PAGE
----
Simply Insider
Amber Cassady

Content Marketer for Simply Youth Ministry and Group Mission Trips. College girls small group leader. Coffee lover. Fan of hiking and skiing as much as she can!

Hey Simply Inisders!

We’ve got a new article from the seasoned youth minister, Katie Sutton, on controlling the chaos in your youth ministry. Remember, you have some authority in your students’ lives!

katie-sutton By KATIE SUTTON

Are there days when you feel like you could walk out of the room and none of your students would even notice?

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Or maybe you have that one kid in your group who is constantly sucking all of the attention to himself?

This isn’t school. They don’t have to be at church. No one is forcing them.  Or, maybe they are being forced and that makes their behavior in your group even worse. You could threaten to strangle them (I MAY have recently said that to a student), or you can make a few small changes that bring the chaos under control. After all, the students who create the most chaos are usually the ones that need Jesus the most.

What can we do to ensure that they come back without sacrificing the students who want to learn without distractions?

1) Ergonomics matter. Get rid of all extra chairs that sit in the corner of the room. It’s too tempting for teenagers to climb the stacks and claim them as their thrones. Keep the chair count in the room very close to the amount of your regular attendance. It helps keep students from isolating themselves from the group in the one uninhabited part of the room. And as for the room, make choices like Goldilocks: not too big and not too small. There has to be room enough to add a couple of chairs, but not so much room that you have the sense that you’re sitting in a newly discovered cavern! Many behavior issues can be solved simply by adjusting the size of your room, cleaning up, and rearranging the chairs so that no one can isolate themselves from the group.

2) Keep them guessing. It’s easy to be a distraction when you know what’s going to happen next. Avoid routine. If that student who asks a hundred irrelevant questions knows that after the scripture reading you will be giving him that opportunity each week, he will come prepared! But what if next week you give everyone a card and have them write down a response to every question you ask, then mix up the cards and have other students read them. Gotcha! Set up your room in different configurations each week—rows, u-shaped, circles—it’s hard to create chaos when you don’t know what is going to happen next.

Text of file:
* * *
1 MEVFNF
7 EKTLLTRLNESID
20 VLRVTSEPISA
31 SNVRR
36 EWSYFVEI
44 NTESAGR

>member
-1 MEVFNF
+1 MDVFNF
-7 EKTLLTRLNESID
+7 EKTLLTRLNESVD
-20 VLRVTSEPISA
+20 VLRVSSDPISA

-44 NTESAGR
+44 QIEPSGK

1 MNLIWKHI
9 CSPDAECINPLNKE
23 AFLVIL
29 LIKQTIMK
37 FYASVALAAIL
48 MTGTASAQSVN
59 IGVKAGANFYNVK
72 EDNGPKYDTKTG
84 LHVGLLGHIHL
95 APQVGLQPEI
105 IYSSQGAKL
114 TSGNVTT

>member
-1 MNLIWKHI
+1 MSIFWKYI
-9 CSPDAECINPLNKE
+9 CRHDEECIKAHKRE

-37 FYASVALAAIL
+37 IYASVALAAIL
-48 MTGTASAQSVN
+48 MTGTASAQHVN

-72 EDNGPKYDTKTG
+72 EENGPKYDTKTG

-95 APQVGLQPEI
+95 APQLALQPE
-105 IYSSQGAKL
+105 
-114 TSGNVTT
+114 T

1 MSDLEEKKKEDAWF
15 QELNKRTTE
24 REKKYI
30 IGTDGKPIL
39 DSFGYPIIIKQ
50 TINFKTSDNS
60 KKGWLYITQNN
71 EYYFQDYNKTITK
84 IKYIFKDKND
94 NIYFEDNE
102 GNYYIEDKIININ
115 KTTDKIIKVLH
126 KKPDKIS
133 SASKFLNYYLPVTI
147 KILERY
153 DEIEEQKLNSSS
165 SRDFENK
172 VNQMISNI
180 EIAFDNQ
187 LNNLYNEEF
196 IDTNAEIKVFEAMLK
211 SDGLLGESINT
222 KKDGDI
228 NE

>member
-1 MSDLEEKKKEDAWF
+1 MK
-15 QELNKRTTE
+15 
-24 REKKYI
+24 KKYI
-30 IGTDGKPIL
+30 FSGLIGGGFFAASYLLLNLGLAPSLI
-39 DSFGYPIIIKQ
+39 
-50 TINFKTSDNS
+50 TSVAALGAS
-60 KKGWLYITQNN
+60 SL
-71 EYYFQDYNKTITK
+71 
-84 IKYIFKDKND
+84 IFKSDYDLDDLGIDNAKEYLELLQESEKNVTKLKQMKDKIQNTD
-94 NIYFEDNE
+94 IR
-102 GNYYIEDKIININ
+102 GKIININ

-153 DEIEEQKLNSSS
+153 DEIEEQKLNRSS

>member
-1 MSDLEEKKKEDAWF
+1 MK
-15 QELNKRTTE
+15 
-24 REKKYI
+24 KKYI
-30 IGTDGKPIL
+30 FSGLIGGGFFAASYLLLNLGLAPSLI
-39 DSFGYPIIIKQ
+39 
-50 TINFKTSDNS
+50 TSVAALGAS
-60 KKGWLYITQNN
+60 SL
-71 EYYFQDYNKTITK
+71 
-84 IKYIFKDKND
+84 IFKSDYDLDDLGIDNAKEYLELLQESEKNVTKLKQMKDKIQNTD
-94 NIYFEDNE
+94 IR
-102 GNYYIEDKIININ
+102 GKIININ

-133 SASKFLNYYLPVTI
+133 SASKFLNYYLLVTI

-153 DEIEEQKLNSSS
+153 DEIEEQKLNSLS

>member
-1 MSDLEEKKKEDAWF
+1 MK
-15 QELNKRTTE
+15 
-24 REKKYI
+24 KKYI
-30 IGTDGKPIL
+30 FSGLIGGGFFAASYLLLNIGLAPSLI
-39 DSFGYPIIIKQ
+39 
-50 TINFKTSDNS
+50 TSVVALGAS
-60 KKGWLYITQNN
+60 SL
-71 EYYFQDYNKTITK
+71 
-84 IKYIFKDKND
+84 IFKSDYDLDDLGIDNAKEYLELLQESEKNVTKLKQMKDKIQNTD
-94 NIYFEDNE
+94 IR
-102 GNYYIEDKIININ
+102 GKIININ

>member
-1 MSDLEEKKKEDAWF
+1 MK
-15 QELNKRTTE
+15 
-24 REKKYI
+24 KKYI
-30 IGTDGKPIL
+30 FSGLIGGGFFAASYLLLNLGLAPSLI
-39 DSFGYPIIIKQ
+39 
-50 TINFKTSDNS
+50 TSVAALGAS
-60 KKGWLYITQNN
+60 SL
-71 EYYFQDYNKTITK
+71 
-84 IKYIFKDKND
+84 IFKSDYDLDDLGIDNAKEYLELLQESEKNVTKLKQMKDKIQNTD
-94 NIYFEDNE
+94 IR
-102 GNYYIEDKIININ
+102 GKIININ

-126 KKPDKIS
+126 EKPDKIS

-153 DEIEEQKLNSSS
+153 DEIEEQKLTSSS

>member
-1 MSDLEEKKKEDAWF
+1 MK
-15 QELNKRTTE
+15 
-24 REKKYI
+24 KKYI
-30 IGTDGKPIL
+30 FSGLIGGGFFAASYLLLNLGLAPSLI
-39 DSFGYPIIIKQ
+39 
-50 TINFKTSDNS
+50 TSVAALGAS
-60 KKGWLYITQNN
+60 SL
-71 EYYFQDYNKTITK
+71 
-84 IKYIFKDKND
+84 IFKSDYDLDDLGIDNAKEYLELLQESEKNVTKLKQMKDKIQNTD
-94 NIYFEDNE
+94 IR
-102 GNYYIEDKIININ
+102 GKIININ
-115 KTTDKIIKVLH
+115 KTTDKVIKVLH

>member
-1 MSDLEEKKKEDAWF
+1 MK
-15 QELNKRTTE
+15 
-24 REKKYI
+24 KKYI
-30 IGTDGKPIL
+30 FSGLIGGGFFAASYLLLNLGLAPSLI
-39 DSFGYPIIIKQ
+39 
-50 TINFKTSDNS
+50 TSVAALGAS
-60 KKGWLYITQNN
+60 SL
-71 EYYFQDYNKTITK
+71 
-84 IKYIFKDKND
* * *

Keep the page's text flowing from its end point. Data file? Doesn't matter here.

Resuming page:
3) Engage them creatively. Think about those students that you have the most difficult time with in your group. What are their interests? What do they value? What has caused them to pause or respond in the past? Occasionally, choose topics and design activities that play to their personal preferences. Keep the room kinetic. Too much lecture will drive anyone to distraction! Discussion, activities, art projects, games—use anything that will keep the room focused and moving during your time together. Plan your schedule from start to finish so there’s no time for goofing around.

And, by the way, it IS okay to call out a student on their behavior. We discipline those we love. Students respect that and, I think, expect it. Church shouldn’t be the one place they can get away with disruptive behaviors. They know how to act in public. Raise your expectation and they will rise to it. Give them opportunities to channel their opinions and expressions into your group time together and even the kid you threatened to strangle will engage with you!

How do you use your authority to control the chaos? Post what works for you.

Thanks for loving students,



*You can get Katie’s perspective, as well as other women in youth ministry, every Thursday when you sign up for the SYM Today Newsletter!*

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  • Jessica says:

    Thank you so much for this post! I needed this today after a very disruptive and disrespectful encounter at youth group last night. Thank you, thank you, thank you!

  • Wendy says:

    I would like to add that engaging the disrupting youth in conversation BEFORE the program (great if you have a dinner before youth group) is a great way to get them on your side, and will perhaps reduce the attention-seeking behavior DURING the program, if they’ve already had your attention before the program.

  • Paul Spittka says:

    Thanks Katie for the awesome reminders and fresh ideas!! One thing we have discovered is that some students actually LIKE to be “called out” in a crowd because it brings attention to them. I let my Youth Staff correct [or threaten to strangle] disruptive students and it has really helped to stop teens from being disruptive during worship and our lesson time.

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